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Night Sun (Il Sole Anche Di Notte) Review

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A young nobleman - Baron Sergio Giuramondo - discovers that his bride-to-be was the king's mistress and leaves Naples in disgust to become a monk. But his quest for perfect solitude is constantly interrupted by visitors hearing rumours that Sergio possesses miraculous powers, and by women who bet each other that they can successfully seduce him...

★★★★★

The theme here is intriguing enough: Man searches the world for fulfillment, and finds none. Man turns to clergy for enlightenment, but finds the institution banal. Realising his aloneness in the fractured cosmos, Man becomes a hermit to seek truth in the self, only to confront there the atomic source of the world's imperfection. Heady stuff if you're up for it, in which case you may have read the Tolstoy book on which Night Sun is based. Never mind great books, though, for no matter how high-minded, this is, unfortunately, nowhere near a great film.

Night Sun's troubles sprout right at the start: mumbling in roughly-dubbed Italian and wearing an expression dangling between indifference and understandable why-did-they-cast-me confusion, Julian Sands stumbles onto an atmosphereless period set as Sergio, an 18th century Naples nobleman. Life is bland until Sergio goes into a pout on the eve of his marriage to Christine (Italian-fluent Kinski) when she tells him she used to bonk their beloved King. Our humourless, passionless hero finds this news so crushingly awful that he has no choice but to run and join a monastery.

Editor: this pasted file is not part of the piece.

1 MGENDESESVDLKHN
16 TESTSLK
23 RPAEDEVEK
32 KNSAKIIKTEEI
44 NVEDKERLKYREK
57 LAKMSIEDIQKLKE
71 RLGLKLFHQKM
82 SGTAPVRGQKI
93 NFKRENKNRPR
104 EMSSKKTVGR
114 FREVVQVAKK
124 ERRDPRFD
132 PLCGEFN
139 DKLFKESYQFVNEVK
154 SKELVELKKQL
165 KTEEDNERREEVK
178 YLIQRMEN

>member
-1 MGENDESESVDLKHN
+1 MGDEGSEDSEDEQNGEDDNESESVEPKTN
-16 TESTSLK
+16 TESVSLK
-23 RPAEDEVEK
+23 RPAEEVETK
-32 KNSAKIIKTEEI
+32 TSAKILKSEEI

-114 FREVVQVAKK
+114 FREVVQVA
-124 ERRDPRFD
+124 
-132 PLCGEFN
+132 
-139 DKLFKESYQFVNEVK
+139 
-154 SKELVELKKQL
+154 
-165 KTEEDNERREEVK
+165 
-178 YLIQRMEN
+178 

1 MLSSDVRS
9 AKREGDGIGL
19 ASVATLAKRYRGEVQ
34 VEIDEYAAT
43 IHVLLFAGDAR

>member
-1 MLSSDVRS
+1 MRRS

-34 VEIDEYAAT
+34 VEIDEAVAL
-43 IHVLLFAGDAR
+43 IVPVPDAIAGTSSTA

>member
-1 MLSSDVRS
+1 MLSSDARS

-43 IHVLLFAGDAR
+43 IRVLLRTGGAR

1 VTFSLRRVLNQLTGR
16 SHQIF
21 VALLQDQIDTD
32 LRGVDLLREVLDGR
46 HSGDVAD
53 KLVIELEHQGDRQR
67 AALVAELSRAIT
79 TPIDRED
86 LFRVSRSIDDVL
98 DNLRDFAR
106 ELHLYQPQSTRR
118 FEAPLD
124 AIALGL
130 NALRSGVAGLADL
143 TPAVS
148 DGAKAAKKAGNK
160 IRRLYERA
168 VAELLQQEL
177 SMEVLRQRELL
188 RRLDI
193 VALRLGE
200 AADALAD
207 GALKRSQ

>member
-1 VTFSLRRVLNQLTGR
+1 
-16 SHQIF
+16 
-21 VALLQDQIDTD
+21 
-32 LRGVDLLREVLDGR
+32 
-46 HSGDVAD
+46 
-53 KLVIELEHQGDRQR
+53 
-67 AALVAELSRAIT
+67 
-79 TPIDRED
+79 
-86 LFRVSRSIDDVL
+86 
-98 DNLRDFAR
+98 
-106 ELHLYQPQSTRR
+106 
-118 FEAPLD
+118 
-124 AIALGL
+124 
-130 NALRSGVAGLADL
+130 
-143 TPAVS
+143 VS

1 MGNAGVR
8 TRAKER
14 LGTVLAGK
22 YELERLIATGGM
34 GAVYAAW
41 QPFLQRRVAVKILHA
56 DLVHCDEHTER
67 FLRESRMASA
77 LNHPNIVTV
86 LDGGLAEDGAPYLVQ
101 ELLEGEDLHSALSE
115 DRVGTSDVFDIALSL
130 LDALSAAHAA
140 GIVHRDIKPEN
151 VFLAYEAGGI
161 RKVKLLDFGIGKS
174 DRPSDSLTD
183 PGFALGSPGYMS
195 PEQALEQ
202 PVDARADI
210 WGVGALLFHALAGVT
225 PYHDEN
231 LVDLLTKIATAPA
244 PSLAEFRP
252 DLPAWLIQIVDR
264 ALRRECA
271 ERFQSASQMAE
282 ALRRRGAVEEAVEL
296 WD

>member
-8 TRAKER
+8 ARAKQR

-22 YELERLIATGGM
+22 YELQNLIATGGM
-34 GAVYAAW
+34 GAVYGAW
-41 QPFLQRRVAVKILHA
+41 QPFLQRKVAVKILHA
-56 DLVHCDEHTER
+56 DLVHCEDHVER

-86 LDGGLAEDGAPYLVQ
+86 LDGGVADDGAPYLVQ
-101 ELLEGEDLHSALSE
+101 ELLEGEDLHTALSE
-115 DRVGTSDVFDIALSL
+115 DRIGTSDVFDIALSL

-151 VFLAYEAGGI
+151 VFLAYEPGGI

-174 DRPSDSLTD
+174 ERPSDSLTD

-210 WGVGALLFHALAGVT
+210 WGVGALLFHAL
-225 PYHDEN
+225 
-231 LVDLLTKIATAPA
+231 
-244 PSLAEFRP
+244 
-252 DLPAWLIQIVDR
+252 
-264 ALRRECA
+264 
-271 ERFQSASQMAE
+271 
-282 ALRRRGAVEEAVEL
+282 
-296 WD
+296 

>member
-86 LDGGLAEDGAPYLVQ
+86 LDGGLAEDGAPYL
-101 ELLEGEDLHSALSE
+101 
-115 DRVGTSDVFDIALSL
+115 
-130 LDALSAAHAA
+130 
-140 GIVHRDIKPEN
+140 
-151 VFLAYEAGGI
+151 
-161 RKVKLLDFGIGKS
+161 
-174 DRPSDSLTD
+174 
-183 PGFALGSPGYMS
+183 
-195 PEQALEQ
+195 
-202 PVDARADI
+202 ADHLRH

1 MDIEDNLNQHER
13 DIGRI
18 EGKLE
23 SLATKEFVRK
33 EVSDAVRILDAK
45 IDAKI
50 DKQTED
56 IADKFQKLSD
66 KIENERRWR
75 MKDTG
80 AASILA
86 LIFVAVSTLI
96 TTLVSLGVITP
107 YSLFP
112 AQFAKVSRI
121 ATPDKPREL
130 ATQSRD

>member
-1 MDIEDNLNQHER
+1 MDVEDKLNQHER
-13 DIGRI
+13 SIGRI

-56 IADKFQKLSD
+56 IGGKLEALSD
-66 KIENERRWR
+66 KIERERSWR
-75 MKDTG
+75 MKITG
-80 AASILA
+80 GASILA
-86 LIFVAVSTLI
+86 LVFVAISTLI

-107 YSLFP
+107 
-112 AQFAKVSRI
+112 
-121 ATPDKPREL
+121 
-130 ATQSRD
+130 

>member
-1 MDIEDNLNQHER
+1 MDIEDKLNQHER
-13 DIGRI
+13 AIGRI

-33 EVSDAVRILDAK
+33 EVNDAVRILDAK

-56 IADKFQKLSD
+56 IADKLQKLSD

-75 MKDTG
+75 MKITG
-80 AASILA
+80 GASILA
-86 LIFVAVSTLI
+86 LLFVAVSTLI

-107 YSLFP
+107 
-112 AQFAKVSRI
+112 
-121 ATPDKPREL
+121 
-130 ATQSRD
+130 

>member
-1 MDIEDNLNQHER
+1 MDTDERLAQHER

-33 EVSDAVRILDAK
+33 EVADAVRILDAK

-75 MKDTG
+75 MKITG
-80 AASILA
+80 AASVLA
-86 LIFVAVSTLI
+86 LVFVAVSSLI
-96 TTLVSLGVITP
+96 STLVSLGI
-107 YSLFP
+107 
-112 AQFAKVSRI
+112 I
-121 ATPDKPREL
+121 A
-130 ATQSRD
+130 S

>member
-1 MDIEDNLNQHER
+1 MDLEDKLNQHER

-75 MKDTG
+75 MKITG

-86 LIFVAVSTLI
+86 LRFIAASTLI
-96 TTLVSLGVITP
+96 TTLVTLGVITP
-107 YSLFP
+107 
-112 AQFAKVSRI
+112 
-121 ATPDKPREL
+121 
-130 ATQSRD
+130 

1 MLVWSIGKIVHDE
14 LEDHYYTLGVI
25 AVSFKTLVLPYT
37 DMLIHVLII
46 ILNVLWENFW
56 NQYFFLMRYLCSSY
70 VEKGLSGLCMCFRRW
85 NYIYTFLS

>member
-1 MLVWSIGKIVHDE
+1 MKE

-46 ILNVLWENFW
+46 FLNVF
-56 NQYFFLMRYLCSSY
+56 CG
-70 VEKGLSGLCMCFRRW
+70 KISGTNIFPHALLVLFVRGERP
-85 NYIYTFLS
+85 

Sergio is still not satisfied, although we know not why, since between all the sad faces and sparse talk there are no clues whatsoever as to his motives or reflections. For whatever reason, though, our stonefaced friend goes to live in a dreary, remote outhouse where he gets even more dour and boring while practising absurd self-denial to test his devotion to some presumably holy cause. Cue lonely scenes in the mountains, Sergio staring in pained silence, punctuated by the odd dubbed phrase or bad post-production wind-in-the-trees sound.

Around the time the peasants decide Sergio is a messiah and he crumbles after being seduced by a randy farmgirl, our cup has surely runneth over with this barbituate brew of heavy-handed morality and unironic logic. When we finally get to see the back of Sergio, the Universe remains a mystery, life is still too short, and two precious hours have been squandered puzzling over this ill-conceived and utterly joyless depiction of it all.

Despite the intentions of the filmmakers the universe remains a mystery, life is still too short, and two precious hours have been squandered puzzling over this ill-conceived and utterly joyless depiction of it all.